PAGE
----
Blockchain X Cell-based Foods

Leveraging blockchain technology

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Cellular agriculture is revolutionizing the food industry because we can get the same products without harming animals and the environment. In-vitro production also allows us to enhance the nutrients in food.

Outline of paper:

1.0 Cellular agriculture: growing food on Petri dishes is revolutionizing the way we eat

2.0 Cellular and acellular agriculture

3.0 How does blockchain work?

3.1 Blockchain: Blockchain technology keeps a digital ledger of data and requirements for different types of cultured meat.

4.0 Conclusion

2.0 Growing food on Petri dishes is revolutionizing the way we eat.

The process of cellular agriculture from collection cell samples to putting them in bioreactor tanks
The process of cellular agriculture from collection cell samples to putting them in bioreactor tanks
The process of cellular agriculture, from collecting cell samples to putting them in bioreactor tanks

Cellular agriculture is the process of growing food in labs. Cellular agriculture can be broken into 2 parts: cellular agriculture and acellular agriculture.

2.0 Cellular and acellular agriculture

Cellular agriculture follows the process of myogenesis, which turns the initial cell samples into myoblasts in the culture media, scaffolds turn myoblasts into myotubes, and bioreactor tanks turn these cells into myofibers.

Acellular agriculture is collecting cells from animals to produce the proteins that animals create. We genetically engineer yeast to have the “genetic blueprint” of the animals’ DNA to produce specific proteins. For example, acellular agriculture includes creating milk proteins or creating chicken-less eggs.

3.0 How does blockchain work?

Blockchain technology is an incredible computing innovation that stores, transfers, and records information; it is a continuously updated record.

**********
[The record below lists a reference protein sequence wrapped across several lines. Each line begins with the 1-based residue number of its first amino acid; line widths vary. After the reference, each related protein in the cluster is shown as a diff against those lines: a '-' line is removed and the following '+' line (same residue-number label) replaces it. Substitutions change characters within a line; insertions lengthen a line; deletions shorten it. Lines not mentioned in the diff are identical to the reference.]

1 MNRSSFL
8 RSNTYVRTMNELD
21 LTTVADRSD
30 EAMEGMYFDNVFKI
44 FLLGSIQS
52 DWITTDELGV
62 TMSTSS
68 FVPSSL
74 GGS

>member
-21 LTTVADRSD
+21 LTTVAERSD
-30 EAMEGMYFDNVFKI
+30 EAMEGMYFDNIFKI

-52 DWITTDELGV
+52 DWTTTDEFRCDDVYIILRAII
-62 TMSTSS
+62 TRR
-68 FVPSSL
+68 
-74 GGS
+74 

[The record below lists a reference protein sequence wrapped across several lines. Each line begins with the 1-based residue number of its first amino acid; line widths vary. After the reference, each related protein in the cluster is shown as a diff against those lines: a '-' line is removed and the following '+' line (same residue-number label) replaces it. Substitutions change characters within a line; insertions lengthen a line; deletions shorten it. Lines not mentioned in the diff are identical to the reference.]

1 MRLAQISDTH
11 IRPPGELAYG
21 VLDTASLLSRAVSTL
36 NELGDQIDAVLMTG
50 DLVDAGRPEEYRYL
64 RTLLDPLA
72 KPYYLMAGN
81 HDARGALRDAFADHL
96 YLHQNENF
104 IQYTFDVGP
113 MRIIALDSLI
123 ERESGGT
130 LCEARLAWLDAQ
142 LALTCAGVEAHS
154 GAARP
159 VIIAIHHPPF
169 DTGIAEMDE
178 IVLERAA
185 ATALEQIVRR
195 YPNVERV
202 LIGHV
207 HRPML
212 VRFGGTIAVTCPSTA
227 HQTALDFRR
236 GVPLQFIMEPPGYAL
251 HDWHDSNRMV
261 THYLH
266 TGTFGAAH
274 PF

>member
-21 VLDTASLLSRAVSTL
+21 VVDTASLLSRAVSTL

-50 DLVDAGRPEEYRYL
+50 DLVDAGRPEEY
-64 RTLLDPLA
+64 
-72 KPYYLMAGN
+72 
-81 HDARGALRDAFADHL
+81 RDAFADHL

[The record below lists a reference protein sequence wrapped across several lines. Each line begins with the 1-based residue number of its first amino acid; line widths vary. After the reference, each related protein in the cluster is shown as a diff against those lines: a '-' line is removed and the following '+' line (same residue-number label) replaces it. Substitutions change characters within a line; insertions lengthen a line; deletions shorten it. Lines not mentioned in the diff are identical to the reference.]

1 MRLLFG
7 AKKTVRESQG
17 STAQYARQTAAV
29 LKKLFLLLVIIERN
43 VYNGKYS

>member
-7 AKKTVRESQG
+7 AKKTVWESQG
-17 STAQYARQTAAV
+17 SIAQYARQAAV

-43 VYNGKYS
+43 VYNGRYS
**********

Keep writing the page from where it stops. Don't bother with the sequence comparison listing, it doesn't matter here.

These records are split into “blocks” and are in a secure system built upon automated trust, which means the data in the blockchain is unchangeable, unhackable, and cannot be altered.

3 key components to blockchain technology are immutable data, member ID, and open-source.

  1. Immutable data describes that the data cannot be cannot be altered and is trustworthy.
  2. Member ID means that individuals with certain access to the ledger can view and input data.
  3. Finally, open source means that people around the world can connect by transferring information.

3.1 Blockchain technology can keep a digital ledger of data and requirements for cell-based study

One of the biggest challenges with applying blockchain to cultured meat is that different types of cultured meat require different resources and inputs. For example, culturing mammalian cells is different than culturing fish. Fish cultures require cooler temperatures in bioreactor tanks than mammalian cells.

Growth serums that promote cell proliferation also differ. One example is FBS: fetal bovine serum. Different cell types require different measurements for maximum cell proliferation. Leveraging blockchain technology for gauging growth serum input will greatly progress bringing cell-based foods to the market.

To learn more about FBS, click below:

Current challenges with bringing cell-based foods to markets
Finding alternatives to FBS — fetal bovine serum
Growth serum

To keep track of different inputs to maximize cell proliferation, we introduce blockchain technology. Scientists and researchers can record cell proliferation rates of different meats and share data.

4.0 Conclusion

Growing in-vitro food is still new; to create a range of food from beef to fish to even bugs, we must understand the parameters, such as specific growth media, best scaffolds per meat type, and growing conditions for bioreactor tanks. Blockchain technology can increase the efficiency of growing food in-vitro and can serve as a network for scientists to learn and collect data from others.

Blockchain technology can keep track of data and parameters for different types of meat. An open digital ledger can store and transfer data for scientists to share information.

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Cellular agriculture:

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